A police officer stopped by as they ate. Birch answered the door, and led the officer in to collect Rin’s letter and the envelope in which it had arrived. Tomás tried to ignore the officer’s presence. After the door shut, he glanced back at the kitchen. He couldn’t see it from here, so he pictured that empty spot on the counter where he’d placed her letter. He’d had an odd fantasy of never moving it again. He was relieved to have that fantasy broken.
Once he had finished eating, Tomás moved his tray out of the way, and Birch’s. Wordlessly, he sat on the floor, his back leaning against Birch’s legs. Birch began to rub his shoulders.
“I should go,” Birch said, pausing Netflix as the end credits played for the fifth time. “It’s late, and I have to teach a class at seven a.m. tomorrow.”
Tomás grabbed his hand. “Could you…” He stopped himself, a lump forming in his throat.
“Could I?” Birch said, meeting Tomás’s eyes.
“Could you please stay?” Tomás said. “Please. I really don’t want to be alone.”
“I don’t know if that’s a good idea.” He squeezed Tomás’s hand. “Weren’t you just talking about moving too fast? Besides, I left my toothbrush at home.”
“I don’t mean that we have to sleep together,” Tomás said, blushing. “You would sleep in the guest bed. The house is just so empty.”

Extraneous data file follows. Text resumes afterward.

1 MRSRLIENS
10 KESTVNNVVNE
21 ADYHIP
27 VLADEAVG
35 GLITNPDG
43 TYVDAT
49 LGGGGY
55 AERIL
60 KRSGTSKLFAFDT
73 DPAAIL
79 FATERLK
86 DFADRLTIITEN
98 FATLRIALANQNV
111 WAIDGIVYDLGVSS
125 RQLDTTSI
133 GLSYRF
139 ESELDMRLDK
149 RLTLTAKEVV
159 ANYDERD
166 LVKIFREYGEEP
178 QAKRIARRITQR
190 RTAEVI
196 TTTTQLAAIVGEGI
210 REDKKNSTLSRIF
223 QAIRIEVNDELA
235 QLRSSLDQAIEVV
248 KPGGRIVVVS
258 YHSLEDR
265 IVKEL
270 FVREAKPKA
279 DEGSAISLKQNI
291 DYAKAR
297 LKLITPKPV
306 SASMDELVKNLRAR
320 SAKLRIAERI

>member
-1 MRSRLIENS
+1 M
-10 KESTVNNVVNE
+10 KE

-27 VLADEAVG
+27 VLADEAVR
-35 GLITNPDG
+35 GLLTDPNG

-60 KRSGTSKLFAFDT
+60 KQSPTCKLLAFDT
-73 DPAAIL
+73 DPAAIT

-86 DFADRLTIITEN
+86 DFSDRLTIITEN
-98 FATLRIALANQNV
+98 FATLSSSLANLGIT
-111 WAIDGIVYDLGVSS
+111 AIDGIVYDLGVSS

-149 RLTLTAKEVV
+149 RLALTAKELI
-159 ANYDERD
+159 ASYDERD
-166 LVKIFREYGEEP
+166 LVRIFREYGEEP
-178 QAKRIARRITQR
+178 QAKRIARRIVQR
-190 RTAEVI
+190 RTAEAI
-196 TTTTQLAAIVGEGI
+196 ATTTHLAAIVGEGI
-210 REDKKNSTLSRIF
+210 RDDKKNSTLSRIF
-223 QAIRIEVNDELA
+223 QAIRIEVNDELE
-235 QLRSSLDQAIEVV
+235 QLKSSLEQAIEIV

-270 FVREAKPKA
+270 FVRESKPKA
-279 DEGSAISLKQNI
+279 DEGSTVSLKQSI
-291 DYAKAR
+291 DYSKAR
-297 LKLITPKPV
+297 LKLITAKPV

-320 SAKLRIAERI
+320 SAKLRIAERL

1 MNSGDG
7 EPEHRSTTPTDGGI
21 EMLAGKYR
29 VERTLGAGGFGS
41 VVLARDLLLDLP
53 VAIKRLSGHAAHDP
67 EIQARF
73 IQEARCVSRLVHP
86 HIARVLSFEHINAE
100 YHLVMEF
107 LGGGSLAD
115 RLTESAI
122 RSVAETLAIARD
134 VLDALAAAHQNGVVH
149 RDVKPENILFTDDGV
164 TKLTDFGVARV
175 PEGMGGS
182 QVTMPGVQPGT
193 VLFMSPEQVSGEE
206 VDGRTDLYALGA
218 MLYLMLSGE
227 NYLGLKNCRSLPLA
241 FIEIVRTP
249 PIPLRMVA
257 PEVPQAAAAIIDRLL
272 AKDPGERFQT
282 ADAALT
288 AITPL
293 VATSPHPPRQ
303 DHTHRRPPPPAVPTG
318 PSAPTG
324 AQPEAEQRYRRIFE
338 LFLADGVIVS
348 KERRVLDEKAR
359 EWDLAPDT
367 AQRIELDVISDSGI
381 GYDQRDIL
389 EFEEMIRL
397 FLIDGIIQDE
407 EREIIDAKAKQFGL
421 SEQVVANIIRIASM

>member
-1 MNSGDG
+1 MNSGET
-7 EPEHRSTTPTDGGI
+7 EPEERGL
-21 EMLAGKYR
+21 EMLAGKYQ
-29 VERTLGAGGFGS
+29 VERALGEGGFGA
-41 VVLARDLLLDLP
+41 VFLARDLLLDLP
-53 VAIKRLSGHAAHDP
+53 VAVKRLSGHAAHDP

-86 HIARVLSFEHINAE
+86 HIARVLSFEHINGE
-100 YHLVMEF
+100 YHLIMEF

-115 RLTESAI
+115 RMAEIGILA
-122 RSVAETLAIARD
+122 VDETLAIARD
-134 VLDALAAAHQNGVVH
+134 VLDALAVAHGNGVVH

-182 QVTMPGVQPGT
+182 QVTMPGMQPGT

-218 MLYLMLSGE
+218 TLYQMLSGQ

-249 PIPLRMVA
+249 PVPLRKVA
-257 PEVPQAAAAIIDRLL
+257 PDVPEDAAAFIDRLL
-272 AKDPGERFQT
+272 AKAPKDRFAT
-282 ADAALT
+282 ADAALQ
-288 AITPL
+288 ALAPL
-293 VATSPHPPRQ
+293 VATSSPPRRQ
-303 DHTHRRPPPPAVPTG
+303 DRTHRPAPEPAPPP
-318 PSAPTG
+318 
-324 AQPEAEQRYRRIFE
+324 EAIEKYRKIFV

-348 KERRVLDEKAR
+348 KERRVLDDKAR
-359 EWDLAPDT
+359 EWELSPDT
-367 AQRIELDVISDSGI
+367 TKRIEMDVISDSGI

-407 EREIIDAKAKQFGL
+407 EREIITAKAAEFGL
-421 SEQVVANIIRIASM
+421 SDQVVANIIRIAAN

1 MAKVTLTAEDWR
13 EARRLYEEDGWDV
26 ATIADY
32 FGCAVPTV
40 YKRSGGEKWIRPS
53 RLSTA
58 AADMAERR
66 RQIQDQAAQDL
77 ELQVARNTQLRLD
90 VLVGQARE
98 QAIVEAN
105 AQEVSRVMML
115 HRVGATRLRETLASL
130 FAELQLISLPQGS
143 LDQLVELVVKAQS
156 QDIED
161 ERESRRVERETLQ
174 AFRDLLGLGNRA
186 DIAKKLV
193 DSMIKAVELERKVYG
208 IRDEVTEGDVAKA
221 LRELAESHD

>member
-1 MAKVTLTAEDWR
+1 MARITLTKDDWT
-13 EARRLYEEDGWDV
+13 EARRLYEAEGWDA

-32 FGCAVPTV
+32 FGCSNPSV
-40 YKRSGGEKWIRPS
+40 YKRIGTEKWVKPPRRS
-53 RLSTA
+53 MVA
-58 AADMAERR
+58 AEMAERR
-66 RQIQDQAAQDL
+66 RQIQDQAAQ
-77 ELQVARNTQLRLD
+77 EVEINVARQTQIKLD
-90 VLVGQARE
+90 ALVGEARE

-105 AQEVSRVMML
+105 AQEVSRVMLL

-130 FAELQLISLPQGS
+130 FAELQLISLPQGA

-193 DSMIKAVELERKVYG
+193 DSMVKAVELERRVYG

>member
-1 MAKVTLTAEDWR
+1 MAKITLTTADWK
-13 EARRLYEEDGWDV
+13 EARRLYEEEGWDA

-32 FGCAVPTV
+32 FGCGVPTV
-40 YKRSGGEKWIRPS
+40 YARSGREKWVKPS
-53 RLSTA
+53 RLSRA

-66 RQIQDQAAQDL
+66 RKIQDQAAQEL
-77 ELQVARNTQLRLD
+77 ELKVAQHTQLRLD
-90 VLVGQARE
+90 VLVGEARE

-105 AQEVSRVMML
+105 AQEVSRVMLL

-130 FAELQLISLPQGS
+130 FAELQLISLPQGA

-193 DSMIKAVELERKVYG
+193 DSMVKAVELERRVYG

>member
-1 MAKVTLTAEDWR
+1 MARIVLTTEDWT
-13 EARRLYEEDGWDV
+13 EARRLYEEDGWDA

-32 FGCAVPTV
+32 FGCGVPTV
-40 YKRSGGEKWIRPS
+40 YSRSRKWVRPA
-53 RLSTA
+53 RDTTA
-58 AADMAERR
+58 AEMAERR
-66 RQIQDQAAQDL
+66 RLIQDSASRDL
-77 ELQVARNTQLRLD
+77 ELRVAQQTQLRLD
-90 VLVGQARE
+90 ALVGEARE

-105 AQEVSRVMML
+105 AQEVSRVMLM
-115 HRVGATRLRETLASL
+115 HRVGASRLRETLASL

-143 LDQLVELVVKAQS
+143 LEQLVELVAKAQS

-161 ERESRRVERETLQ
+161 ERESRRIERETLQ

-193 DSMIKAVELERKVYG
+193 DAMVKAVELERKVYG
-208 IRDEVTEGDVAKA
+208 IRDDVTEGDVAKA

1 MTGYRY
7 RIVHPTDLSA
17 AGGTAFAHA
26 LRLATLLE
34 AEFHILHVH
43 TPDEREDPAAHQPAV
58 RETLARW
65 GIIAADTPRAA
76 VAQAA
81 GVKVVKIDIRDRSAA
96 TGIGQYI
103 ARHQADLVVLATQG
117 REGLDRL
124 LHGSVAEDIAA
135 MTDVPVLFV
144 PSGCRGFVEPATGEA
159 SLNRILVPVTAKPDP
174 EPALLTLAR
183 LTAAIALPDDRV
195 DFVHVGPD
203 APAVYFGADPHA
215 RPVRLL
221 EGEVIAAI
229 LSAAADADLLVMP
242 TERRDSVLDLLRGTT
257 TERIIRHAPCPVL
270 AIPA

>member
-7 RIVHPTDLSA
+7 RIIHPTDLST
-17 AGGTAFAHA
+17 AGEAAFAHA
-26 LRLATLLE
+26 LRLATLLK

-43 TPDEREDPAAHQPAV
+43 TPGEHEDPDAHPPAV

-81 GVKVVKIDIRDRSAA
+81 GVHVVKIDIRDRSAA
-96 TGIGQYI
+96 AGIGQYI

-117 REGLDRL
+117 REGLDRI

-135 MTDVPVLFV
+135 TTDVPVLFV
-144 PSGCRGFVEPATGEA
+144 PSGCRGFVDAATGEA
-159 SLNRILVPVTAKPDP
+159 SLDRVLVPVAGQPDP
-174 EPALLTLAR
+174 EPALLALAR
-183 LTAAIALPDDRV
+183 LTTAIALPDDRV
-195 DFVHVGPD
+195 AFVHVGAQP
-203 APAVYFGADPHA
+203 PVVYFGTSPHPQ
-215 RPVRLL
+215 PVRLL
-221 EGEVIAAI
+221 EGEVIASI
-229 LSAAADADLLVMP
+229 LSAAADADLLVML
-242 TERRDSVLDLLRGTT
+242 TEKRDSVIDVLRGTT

“Please? We have a drawer full of spare toothbrushes that we got from the dentist. You can borrow a pair of my shorts to sleep in.” Tomás knew he sounded pathetic. He didn’t care.
“Alright.” Birch shook his head. “I didn’t favor going back to an empty apartment, really.”
Birch had slept over at their place before, so in some ways, this was nothing new. In others it was a completely novel experience. They brushed their teeth at the same time, for one, and while rather mundane, the act inspired a flood of various emotions in Tomás that he did his best to hide from Birch. He’d been brushing his teeth with Rin for the past, what, six years? During four of which they’d been married. Now he was doing it with someone else. It felt wrong. Or rather, it felt like he was doing something immoral. Emotionally, it felt quite nice to be doing something so personal with Birch.
What also felt nice was the fact that Birch was wearing a pair of Tomás’s gym shorts. He’d even gotten a glimpse of Birch changing into them, for Birch had left the door open while he changed, something he’d never have done with Rin present. The view did not disappoint. Neither did the fact that Birch exited the guest room shirtless. Tomás had seen Birch shirtless before, but perhaps not in quite such an intimate context.
“Are you sure you want me to take the guest bed?” Birch asked. Tomás had revealed his plan to sleep on the couch again.
“I’m sure. I never liked sleeping in that room. I can’t fall asleep.” It felt off, to him, to be sleeping in a bed in his own house, but with the orientation askew. He had a very strong sense of direction. He could always point to which way was north. The head of the guest bed pointed east, while the bed he had shared with Rin pointed south. He couldn’t handle the difference, for some reason. It made him feel dizzy when he laid down to sleep.
“Okay.” Birch hugged Tomás. They sank into the hug. It felt amazing to be held by another human right now, especially one that Tomás cared for so deeply. Birch’s warmth infused him and turned the fatigue in Tomás’s sponge-cake-bones into a sort of tired comfort. “I need to sleep. I’m going to be a zombie tomorrow.”